Insurance is broken down into a number of categories. One sector that is a hot issue is contractors insurance, which is of vital importance not only to contractors, but indirectly to all of us, since increased insurance premiums inevitably drive up the price of construction.
Whopping premium hikes as high as 300 percent have made it increasingly difficult to get coverage. Contractors are considered lucky to get insurance at all. Frank Macchio, president of Construction Services Associates Inc., at 150-30 12th Rd. in Whitestone, said he was able to secure insurance, but at a cost increase of nearly 50 percent. He also explained the effect of such increases on his business in relation to layoffs, salary cuts and cost-cutting.
With this downtrend in the economy, prices cannot be raised to compensate for increased insurance premiums, which therefore leads to a dilution of profits, Macchio said. Then there is the question of the New York state labor law sections 240 and 241, which place total responsibility on building owners and contractors if a worker is hurt.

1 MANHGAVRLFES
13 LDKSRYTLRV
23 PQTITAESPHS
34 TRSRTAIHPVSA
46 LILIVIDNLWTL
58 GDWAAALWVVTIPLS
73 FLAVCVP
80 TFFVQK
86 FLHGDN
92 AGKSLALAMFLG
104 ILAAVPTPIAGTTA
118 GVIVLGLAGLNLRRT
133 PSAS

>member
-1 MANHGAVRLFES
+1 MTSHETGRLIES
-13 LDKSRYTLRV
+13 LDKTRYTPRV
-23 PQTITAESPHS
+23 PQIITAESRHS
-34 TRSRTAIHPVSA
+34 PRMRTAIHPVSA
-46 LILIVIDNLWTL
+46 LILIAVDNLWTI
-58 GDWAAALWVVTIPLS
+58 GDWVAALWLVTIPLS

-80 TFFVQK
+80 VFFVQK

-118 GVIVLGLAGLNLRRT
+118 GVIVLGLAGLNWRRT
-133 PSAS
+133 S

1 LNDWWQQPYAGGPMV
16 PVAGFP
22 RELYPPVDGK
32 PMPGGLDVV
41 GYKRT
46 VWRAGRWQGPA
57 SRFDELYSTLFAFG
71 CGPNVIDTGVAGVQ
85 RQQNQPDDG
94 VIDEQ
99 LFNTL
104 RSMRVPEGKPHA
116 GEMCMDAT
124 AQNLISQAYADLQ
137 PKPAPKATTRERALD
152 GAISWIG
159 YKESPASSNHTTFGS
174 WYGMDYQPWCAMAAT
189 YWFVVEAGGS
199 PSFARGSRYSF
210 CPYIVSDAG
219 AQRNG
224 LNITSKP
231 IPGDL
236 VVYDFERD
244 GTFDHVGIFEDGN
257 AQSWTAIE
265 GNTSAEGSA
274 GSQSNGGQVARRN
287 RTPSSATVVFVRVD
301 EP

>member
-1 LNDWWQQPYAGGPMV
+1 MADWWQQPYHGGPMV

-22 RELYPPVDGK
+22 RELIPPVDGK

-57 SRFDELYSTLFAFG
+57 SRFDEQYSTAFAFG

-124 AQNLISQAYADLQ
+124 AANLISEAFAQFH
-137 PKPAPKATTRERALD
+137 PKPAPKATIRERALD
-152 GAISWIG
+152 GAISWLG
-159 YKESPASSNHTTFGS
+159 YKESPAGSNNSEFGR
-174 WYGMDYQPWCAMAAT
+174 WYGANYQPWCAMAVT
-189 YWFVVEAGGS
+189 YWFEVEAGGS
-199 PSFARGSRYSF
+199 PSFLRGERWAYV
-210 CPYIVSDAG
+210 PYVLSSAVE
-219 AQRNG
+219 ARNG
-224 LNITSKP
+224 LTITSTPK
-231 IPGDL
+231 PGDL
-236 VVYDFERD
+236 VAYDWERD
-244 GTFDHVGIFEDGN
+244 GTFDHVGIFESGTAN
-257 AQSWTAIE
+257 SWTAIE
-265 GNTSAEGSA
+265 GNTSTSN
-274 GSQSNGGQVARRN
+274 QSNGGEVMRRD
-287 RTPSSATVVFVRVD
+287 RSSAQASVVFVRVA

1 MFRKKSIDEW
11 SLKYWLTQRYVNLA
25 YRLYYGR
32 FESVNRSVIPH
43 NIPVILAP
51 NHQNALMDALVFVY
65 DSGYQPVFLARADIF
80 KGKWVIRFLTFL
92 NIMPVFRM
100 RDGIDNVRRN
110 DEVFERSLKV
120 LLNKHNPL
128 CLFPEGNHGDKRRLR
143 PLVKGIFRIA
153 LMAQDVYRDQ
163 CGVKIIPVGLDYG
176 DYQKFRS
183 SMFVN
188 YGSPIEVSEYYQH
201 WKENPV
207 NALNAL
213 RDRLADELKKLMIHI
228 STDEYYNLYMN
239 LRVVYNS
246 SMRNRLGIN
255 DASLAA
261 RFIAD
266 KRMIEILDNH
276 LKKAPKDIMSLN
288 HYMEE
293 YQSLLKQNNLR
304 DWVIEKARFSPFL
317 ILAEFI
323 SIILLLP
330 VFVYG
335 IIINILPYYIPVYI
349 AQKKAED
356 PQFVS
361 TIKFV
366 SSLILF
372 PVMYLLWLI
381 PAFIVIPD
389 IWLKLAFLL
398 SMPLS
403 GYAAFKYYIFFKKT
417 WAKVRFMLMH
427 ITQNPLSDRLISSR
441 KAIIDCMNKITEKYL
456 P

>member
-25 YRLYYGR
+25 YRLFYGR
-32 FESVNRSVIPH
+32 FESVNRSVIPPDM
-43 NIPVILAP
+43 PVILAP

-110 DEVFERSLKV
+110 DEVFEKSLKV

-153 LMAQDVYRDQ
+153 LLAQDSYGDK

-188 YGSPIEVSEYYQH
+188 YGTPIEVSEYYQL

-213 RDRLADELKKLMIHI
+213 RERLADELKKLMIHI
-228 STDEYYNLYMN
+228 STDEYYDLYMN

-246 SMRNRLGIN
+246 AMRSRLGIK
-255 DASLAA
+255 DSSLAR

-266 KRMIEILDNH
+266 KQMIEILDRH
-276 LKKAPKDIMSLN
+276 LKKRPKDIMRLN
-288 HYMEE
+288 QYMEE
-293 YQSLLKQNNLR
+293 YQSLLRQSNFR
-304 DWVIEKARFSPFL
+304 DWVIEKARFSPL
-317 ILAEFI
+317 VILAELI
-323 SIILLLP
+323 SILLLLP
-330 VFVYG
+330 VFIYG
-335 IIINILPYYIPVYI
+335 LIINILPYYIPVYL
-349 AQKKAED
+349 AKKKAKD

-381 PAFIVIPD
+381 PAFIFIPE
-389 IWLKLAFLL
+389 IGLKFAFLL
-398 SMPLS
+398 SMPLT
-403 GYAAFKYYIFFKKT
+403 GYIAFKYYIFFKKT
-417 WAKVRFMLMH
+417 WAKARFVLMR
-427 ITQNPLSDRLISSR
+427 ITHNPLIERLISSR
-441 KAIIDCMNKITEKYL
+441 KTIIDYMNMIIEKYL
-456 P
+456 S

Its a New York exclusive, with no other state having such a law. Heres how it works: Under this law, a worker can sue his or her employer on the basis of an unsafe working environment. So the builder gets sued and subsequently sues the contractor. But the contractor is odd man out because he or she has no one to sue and can only defend.
What rubs salt into the wound is that workers can sue even if they are negligent in following standard safety procedures. The end product is enhanced lawsuits, which lead to ever-increasing insurance premiums.
Sections 240 and 241 of the New York state labor law are not really contributing factors since the law has always been there and is really only a small part of the equation, Macchio said.
The real issue in contractors insurance is not the cost, but the ability to secure insurance coverage, said Macchio, who added that there is sensitivity to increases, of course.
So hows business for contractors relative to insurance costs and availability? Macchio said that business has been maintaining itself, albeit with reduced profit margins and more work needed to maintain former revenue levels.
Joe Palumbo is the fund manager for The Palco Group, Inc. and can be reached at firstname.lastname@example.org or 718-461-8317.
©2003 Community News Group
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